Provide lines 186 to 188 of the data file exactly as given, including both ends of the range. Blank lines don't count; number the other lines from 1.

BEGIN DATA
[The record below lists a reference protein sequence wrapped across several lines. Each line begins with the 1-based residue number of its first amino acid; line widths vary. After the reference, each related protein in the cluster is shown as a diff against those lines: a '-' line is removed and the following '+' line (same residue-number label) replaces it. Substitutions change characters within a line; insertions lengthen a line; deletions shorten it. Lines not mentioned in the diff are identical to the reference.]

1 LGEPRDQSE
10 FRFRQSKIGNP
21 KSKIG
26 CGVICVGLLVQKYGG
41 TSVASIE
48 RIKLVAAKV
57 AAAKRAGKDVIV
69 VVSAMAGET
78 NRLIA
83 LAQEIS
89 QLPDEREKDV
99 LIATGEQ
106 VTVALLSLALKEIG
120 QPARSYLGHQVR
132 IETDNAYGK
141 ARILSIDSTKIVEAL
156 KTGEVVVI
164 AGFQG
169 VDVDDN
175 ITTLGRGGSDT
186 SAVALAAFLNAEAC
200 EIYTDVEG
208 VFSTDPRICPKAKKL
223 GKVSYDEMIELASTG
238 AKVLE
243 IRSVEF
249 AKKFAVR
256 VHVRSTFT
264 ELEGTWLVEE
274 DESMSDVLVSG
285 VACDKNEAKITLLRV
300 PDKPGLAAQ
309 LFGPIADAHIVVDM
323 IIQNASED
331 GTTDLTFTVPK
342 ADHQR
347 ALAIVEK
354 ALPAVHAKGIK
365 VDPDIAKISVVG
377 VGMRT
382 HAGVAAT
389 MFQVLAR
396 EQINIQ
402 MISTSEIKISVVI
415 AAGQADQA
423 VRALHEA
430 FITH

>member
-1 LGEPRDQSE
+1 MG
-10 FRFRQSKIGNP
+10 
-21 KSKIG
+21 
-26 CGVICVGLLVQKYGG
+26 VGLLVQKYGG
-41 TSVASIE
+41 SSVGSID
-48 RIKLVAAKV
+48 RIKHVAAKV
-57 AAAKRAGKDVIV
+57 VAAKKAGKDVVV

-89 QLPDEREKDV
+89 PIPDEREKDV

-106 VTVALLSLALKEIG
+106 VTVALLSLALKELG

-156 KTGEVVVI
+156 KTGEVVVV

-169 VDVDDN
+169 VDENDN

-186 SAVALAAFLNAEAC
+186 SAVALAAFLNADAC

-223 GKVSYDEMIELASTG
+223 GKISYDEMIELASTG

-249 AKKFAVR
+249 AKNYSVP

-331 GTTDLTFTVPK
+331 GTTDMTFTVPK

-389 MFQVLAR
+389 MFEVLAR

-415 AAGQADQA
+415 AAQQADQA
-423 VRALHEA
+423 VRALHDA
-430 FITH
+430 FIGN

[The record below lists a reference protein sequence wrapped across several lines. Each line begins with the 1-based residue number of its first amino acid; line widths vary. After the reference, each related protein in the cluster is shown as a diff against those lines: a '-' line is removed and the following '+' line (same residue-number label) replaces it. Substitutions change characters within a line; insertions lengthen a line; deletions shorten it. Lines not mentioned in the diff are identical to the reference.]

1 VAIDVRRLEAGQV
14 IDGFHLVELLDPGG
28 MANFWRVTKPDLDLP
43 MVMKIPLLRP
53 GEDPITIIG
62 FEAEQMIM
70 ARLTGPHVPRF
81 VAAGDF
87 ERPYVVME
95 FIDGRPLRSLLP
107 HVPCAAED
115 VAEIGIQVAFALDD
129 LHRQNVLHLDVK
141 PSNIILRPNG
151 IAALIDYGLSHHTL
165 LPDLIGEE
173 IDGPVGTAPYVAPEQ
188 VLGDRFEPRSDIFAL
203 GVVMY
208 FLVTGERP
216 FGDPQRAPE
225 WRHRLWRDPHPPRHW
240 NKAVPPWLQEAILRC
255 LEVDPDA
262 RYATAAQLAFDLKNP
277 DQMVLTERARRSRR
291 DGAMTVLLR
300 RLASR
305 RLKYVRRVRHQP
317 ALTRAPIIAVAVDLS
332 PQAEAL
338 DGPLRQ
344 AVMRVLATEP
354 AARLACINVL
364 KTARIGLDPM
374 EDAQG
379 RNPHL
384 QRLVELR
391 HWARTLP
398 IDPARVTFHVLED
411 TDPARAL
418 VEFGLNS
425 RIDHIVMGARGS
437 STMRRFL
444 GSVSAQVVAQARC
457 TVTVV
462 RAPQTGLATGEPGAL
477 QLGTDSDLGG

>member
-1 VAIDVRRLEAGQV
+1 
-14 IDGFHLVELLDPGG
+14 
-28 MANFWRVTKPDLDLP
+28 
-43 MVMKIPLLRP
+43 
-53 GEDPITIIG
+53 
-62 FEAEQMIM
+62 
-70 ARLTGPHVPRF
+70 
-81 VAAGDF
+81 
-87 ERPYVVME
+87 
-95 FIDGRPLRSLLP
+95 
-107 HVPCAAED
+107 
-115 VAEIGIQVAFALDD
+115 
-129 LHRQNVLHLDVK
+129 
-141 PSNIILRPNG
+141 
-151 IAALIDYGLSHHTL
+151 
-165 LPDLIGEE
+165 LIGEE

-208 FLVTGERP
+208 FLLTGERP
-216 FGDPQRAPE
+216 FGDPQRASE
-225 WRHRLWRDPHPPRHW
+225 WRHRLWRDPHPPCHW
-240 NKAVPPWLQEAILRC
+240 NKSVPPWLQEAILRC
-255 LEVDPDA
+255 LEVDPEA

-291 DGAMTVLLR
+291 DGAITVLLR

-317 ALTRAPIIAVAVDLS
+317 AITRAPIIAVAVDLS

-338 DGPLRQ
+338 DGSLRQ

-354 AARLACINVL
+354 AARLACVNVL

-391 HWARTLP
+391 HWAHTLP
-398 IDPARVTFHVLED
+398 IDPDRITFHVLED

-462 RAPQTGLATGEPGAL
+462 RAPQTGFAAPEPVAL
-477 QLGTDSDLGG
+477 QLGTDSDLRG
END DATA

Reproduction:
-354 AARLACINVL
+354 AARLACVNVL

-391 HWARTLP